Construction workers are being called back to the old country…
A 2015 report, conducted by the Construction Industry Federation, showed that more than 1000 men working in construction related industries, committed suicide after the 2007 recession. It certainly makes for grim reading, however Irish construction workers who left for foreign lands in search of the streets paved with gold, are now being asked to return back to Ireland.
Those who currently draw a quantity surveyor salary, site manager salary or maybe even a carpenter salary are being encouraged to return to Ireland with the promise of better rates of pay.
The 2007 recession caused massive damage to the construction industry, and workers jumped ship and sailed off in search of better opportunities. The downturn in construction was also off putting for potential apprentices who decided to seek training in other industries and subsequently left a skills gap…which now needs plugging.
Yet these statistics are largely coming from bodies with an invested interest like the Construction Industry Federation…so is all that glitters really gold!
Are construction professionals able to demand higher wages?
Whilst electricians and carpenter salaries may not be more attractive in the green isle, workers with a more advanced skill set may be set to benefit? And it is particularly good news for architects, site managers and quantity surveyors, as statistics show that these senior positions frequently come with remuneration packages which hit the 100,000 euros mark.
Is it all good news for construction workers?
It may seem that all is rosy in the garden, but the recovery rate since 2007 means that there are still less than 50% of the numbers of employees in the construction industry, compared to numbers prior to the recession.
Whilst the need for quantity surveyors grows and pushes up salaries, it is a different story for electricians and carpenters, where statistics show that there are often up to 3 people competing for the same position. Whilst recovery is evident, the pace is not fast enough to return job levels to the same as they were during the heights of the property boom before 2007.
Northern Ireland company Heron Bros. stated that a lack of work in Northern Ireland meant they are continually sending workers over to the Mainland and have now set up a permanent office in Glasgow.
Whilst the company celebrates continued growth, they claim they are having to look for work outside of Northern Ireland in a bid to ensure they can continue to find employment for their 260 strong work force.
What happens in Dublin, stays in Dublin…
A sentiment which largely claims that any sign of improvement is Dublin centric and not being felt by the rest of the country. Perhaps a true statement, but economists claim that the rest of the country can only prosper, when Dublin manages to fully recover.
The skyline of Dublin is currently crowded with cranes building glossy office blocks which attracted the likes of Google, Facebook and now major players in the finance industry. Across a range of construction roles, including those on quantity surveyor salaries or site manager salaries, workers employed in Dublin are likely to be earning an average of 5k more when compared to someone with the same level of experience who is working elsewhere in Ireland.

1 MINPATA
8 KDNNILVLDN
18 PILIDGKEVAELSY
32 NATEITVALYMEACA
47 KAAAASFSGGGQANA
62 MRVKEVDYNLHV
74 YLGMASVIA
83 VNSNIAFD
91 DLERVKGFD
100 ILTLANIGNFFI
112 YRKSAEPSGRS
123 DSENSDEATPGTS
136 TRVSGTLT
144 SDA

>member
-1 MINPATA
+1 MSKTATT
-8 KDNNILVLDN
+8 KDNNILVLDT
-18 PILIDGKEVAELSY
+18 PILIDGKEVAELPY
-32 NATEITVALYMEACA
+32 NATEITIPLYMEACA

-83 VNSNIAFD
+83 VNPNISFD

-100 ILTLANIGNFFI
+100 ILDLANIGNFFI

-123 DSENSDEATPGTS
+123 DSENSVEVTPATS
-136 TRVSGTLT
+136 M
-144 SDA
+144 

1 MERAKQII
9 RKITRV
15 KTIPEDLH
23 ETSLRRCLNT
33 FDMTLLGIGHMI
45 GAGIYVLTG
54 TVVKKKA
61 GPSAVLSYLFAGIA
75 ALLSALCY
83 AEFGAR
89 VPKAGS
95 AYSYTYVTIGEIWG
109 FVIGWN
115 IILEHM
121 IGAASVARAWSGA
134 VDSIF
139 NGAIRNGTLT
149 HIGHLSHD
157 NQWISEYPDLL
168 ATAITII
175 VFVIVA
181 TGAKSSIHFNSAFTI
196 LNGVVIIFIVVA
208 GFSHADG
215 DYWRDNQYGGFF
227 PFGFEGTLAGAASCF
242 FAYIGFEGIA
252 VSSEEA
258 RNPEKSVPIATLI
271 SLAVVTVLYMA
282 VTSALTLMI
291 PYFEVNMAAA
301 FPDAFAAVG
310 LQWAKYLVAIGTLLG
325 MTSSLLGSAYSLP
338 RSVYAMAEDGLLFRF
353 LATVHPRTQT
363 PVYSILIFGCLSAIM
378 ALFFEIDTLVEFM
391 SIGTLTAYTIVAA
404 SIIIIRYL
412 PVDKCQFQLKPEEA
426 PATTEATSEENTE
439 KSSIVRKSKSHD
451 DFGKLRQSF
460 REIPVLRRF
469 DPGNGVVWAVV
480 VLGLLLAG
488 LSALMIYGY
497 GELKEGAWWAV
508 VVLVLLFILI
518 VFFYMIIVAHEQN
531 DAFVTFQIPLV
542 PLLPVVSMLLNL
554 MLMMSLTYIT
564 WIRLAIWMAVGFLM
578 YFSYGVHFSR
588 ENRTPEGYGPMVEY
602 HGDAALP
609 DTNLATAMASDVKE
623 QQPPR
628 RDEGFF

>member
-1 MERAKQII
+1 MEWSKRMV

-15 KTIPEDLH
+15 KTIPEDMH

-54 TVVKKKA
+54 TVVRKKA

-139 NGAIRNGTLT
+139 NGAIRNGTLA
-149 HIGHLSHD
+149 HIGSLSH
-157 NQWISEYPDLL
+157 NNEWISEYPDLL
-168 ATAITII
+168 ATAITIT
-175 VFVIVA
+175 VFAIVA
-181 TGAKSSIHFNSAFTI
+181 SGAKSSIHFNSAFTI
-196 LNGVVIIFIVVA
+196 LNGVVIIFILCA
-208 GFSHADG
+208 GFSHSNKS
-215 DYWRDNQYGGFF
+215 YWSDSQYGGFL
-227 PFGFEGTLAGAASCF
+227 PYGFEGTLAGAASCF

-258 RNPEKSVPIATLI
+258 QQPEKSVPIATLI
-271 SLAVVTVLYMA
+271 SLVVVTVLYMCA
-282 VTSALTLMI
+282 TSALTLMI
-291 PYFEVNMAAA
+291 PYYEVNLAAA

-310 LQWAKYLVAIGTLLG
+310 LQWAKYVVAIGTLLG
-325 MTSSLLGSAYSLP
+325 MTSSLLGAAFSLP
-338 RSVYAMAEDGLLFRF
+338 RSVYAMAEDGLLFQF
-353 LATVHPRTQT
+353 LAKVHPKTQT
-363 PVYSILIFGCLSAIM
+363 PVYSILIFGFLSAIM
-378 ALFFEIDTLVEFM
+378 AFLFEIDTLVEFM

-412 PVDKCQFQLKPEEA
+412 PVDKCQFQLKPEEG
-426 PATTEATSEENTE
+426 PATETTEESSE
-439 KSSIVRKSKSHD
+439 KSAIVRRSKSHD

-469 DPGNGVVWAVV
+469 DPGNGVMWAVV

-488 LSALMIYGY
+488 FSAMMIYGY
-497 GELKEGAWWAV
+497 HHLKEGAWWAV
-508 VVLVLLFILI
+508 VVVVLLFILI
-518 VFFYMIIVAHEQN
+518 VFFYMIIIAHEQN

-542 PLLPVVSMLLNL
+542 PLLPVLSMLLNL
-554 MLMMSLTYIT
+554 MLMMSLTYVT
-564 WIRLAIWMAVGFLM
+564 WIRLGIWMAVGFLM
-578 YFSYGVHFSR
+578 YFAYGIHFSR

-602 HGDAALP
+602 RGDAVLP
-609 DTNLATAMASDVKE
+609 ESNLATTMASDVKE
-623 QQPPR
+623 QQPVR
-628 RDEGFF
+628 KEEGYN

Big plans for the rest of Ireland
In mainland UK, it is widely accepted that London generally provides more opportunities and increased salaries. However in Ireland, there are currently big plans for the rest of the country, in a bid to address this balance, but the success of the scheme would be reliant on a continuously thriving construction industry.
The Ireland 2040 initiative is a plan designed to develop cities, regions and to bring balance across Ireland. And construction is key to ensuring this project is successful, with an estimated 112,000 employees being needed to obtain the current housing and building strategies plans. Could this be another Celtic Tiger moment for Ireland?
Whilst industry professionals celebrate the plans and visions for the future of Ireland, they also highlight that the Government needs to better support and invest in the current construction industry if the skills and infrastructure are to deliver such ambitious plans.
Let’s take a look at the evidence…
Whilst the jury won’t report on the facts, figures and trends for this year until 2018, we have got some conclusive information on the last 12 months . As originally suggested the hottest jobs include quantity surveyors, project managers and safety professionals. Whilst salaries continue to rise across the industry, construction positions including quantity surveyors and site managers, with approximately 5 years of experience, are likely to enjoy the biggest increase in wages.
The upsurge in construction activity is having a positive effect for tradespeople including carpenters and electricians, but the deficit from 2007, is only likely to be eliminated with assistance from government bodies.
Whilst Irish eyes were left crying in the construction downturn…we ask, will the promise of increased activity, tempt Irish workers back home, when jobs and salaries for site managers and electricians are so much better rewarded in the UK, Canada and Dubai?
Watch this space.